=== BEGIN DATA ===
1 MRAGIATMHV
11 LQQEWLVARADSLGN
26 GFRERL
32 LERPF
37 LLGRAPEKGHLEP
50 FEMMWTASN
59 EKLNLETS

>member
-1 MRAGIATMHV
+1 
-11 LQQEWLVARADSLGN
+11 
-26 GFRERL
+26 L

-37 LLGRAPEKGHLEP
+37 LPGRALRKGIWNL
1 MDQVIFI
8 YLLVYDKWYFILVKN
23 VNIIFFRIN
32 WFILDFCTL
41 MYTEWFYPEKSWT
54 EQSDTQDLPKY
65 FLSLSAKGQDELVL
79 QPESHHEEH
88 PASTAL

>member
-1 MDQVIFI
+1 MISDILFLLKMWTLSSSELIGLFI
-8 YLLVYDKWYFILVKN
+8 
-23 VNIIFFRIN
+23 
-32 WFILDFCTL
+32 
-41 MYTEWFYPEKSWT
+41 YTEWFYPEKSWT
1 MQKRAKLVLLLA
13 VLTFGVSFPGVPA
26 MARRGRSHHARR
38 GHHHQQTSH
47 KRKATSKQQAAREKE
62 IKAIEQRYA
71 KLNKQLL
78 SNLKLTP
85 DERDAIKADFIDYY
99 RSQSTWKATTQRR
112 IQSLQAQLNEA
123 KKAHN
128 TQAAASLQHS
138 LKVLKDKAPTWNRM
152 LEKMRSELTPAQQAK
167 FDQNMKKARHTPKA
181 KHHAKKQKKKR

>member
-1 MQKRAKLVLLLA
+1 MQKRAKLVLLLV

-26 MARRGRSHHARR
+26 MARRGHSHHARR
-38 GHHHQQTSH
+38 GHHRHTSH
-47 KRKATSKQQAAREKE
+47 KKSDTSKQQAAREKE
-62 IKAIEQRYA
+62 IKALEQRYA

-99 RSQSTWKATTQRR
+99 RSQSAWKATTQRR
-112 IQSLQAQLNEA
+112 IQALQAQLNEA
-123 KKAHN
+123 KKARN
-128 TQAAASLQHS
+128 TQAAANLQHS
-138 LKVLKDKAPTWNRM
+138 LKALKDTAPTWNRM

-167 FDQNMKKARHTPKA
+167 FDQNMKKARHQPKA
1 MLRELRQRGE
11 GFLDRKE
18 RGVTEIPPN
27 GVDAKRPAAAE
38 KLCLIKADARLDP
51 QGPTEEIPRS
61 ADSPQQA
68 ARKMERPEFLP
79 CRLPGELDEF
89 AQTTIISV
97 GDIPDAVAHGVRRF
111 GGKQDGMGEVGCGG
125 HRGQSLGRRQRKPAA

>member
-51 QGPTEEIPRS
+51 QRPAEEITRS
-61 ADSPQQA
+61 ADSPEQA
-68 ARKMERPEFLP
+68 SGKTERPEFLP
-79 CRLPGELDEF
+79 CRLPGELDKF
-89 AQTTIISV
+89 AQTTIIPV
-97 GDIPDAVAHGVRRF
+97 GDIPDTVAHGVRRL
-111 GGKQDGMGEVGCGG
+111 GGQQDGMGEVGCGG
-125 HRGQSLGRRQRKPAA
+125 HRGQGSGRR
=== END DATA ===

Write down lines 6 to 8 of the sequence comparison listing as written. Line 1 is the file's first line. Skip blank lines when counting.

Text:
50 FEMMWTASN
59 EKLNLETS

>member